Jawa Motorcycles made a big initial impact upon its revival but do they live up to expectations on the real world? Find out here!
The reentry of Jawa Motorcycles into India created a prodigious tingle among retro bike enthusiasts and the hype was well worth when the Czech brand brought together namesake Jawa, Forty Two and Perak. Introduced midway through last month, prospective customers started calling the trio “Royal Enfield killer” with the initial impressions.
But, how the key duo Jawa and Fort Two fared on the road was the next jig in the puzzle before the aftersales support and service, as the prices were though to be nothing but spot on. As we are absent at the media ride, these are some of the details we managed to gather from our sources regarding the two motorcycles.
These are the first findings from one of the reviewers presented at the national media ride:
Firstly, the all important engine which has received a mixed response for its exhaust note. While majority tended towards the authentic beat, the nostalgic band does prefer a more old-school aural experience. On a straightforward note, it does have a distinguished exhaust.
Exhaust Note Video :
The powertrain has been called “decent” in terms of performance with main focus on the initial grunt with emphasis on low- and mid-range. Courtesy of the six-speed transmission, the cruising can be comfortable at speeds between 80 and 110 kmph but vibration kicks in when the top speed of 135-140 kmph is reached. More than anything, the engine is based on Mahindra Mojo’s platform but it does not have its significant advantages.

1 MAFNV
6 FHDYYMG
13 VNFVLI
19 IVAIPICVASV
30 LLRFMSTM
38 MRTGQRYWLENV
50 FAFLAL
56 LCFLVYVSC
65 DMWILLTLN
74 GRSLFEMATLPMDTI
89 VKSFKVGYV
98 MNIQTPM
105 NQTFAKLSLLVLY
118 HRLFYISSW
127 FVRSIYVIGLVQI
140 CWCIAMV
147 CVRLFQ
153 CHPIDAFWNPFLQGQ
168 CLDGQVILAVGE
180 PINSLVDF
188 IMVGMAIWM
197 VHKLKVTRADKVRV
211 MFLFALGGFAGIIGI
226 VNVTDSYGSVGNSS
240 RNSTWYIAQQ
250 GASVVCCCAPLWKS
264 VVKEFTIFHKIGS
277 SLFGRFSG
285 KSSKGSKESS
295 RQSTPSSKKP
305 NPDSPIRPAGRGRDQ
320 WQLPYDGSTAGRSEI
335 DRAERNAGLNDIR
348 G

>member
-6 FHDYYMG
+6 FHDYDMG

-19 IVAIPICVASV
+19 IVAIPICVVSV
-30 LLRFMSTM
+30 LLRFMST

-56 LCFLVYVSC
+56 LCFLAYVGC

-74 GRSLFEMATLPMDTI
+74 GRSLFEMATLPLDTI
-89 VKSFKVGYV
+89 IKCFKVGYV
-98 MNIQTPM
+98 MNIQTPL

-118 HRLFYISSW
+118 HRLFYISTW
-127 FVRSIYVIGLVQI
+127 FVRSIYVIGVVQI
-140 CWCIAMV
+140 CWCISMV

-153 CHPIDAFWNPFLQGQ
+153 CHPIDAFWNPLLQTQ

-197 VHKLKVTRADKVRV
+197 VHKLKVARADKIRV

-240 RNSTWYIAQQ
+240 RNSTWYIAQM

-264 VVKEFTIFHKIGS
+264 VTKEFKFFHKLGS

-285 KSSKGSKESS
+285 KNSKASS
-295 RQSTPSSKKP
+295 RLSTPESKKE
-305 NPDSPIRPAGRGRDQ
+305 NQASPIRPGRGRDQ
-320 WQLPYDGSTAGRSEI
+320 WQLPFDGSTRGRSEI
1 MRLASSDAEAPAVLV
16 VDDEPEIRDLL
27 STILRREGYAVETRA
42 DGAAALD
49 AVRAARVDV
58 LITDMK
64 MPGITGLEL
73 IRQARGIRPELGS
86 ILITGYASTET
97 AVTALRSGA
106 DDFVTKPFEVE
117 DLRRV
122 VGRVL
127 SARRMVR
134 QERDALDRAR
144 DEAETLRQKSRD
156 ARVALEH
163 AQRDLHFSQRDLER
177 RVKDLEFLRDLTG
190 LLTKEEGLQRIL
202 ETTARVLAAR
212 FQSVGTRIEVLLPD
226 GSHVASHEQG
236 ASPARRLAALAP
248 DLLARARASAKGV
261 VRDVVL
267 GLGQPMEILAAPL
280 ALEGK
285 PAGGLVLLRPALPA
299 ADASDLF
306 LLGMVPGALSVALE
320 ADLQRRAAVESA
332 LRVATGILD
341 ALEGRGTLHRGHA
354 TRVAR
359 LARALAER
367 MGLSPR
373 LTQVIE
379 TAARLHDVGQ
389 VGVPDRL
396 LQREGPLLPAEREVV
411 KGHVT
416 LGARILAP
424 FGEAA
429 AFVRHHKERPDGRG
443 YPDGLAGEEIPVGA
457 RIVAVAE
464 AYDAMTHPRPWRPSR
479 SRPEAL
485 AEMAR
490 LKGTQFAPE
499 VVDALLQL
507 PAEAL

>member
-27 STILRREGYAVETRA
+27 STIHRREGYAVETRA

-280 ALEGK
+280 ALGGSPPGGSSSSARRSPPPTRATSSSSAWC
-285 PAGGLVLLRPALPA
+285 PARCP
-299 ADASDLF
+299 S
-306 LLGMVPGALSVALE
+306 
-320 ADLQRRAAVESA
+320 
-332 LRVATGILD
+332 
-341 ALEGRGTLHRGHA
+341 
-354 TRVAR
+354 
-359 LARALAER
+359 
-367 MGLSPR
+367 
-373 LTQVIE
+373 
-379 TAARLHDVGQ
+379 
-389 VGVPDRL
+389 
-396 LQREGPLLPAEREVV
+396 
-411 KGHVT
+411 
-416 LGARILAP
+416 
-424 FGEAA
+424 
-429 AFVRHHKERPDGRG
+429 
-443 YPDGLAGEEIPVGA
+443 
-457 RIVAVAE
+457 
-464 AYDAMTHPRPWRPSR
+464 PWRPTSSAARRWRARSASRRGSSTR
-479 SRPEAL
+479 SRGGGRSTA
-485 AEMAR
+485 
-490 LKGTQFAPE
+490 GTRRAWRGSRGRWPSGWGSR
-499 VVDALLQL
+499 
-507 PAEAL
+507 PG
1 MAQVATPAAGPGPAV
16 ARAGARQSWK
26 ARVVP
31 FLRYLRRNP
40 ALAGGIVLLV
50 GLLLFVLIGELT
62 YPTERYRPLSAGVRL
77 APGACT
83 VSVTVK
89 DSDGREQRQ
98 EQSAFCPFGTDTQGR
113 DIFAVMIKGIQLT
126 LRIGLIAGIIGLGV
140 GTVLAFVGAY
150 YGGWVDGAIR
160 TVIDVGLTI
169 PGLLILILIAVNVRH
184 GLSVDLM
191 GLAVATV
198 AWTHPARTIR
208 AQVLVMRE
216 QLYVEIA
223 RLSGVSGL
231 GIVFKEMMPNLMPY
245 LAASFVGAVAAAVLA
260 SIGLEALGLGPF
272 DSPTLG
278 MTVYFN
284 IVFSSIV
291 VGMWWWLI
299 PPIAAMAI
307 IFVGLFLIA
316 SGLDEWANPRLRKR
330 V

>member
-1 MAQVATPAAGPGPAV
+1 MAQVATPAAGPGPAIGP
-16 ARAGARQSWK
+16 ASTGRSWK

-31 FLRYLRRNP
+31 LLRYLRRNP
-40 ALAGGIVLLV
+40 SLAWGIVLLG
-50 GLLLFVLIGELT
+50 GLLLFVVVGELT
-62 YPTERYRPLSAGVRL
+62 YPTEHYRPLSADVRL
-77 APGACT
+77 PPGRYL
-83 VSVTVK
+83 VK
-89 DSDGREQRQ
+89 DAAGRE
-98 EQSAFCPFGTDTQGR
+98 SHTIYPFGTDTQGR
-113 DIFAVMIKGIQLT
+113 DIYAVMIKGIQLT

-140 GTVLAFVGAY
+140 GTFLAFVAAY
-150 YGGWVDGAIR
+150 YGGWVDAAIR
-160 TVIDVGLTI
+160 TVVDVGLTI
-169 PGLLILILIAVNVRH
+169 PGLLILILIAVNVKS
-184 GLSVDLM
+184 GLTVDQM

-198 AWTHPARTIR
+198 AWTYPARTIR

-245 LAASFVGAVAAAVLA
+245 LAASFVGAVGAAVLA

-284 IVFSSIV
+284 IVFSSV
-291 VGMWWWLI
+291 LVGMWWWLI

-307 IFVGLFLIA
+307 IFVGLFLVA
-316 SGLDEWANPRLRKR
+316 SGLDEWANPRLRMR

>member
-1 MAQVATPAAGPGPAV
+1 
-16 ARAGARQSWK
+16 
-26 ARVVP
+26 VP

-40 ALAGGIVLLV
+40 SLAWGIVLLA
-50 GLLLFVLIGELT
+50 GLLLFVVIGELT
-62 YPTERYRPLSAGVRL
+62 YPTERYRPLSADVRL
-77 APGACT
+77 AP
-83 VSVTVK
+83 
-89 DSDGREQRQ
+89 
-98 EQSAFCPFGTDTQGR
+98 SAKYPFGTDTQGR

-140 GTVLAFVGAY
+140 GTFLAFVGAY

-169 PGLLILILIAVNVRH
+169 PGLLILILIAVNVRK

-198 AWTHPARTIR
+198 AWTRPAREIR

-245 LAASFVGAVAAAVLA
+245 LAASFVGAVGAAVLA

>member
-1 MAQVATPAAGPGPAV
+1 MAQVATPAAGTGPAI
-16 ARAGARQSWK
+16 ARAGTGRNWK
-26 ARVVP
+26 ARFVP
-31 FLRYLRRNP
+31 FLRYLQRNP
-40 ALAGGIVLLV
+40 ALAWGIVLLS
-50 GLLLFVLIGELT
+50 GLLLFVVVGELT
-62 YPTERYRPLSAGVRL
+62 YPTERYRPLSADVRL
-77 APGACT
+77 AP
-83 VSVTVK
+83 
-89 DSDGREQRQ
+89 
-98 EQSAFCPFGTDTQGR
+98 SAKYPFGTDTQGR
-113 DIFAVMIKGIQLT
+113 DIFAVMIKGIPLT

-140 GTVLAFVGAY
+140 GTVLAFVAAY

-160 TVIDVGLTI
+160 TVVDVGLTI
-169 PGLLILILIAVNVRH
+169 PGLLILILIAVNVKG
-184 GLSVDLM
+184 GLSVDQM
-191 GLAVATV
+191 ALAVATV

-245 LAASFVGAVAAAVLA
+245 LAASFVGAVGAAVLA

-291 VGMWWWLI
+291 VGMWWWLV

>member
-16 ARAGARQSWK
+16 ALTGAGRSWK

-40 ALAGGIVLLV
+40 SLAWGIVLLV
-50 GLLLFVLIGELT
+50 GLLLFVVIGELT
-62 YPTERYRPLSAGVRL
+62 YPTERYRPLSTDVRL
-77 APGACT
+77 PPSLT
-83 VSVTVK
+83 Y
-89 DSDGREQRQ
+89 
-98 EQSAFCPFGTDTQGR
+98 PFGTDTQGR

For instance, the decently performing engine does not possess as good a throttle response as the Mojo besides more than considerable vibration at its maximum speed. He also mentioned that Mojo’s powerplant “felt more exciting” to ride and that it did provide better comfort too. The suspension was on the stiffer side and it was exacerbated by the narrow and thin seats.
These factors were enough to suggest that the duo are not as well setup as its RE competitors for longer saddle time. In other words, the Jawa and Forty Two can be credited for being better motorcycles to ride on city conditions as the handling characteristics are well suited. However, the glaring lack of equipment like rear disc brake, unlike ABS equipped prototypes at the launch, does not justify their price tag.
Overall, the Jawa was observed to be expensive by Rs. 12-15,000 and won’t pose a threat to entry-level Royal Enfield Classic and Thunderbird range.
But, reserve your judgement until we bring a comprehensive review of the Jawa and Forty Two with mileage, performance and real-world tests.